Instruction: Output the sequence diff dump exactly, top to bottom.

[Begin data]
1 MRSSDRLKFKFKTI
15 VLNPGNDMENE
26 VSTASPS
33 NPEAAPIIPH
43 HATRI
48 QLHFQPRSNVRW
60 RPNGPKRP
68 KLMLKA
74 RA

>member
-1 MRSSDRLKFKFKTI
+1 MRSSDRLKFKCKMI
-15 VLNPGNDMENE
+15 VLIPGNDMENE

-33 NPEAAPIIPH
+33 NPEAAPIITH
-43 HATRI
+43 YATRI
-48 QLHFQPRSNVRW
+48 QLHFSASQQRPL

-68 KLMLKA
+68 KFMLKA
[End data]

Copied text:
1 MRSSDRLKFKFKTI
15 VLNPGNDMENE
26 VSTASPS
33 NPEAAPIIPH
43 HATRI
48 QLHFQPRSNVRW
60 RPNGPKRP
68 KLMLKA
74 RA

>member
-1 MRSSDRLKFKFKTI
+1 MRSSDRLKFKCKMI
-15 VLNPGNDMENE
+15 VLIPGNDMENE

-33 NPEAAPIIPH
+33 NPEAAPIITH
-43 HATRI
+43 YATRI
-48 QLHFQPRSNVRW
+48 QLHFSASQQRPL

-68 KLMLKA
+68 KFMLKA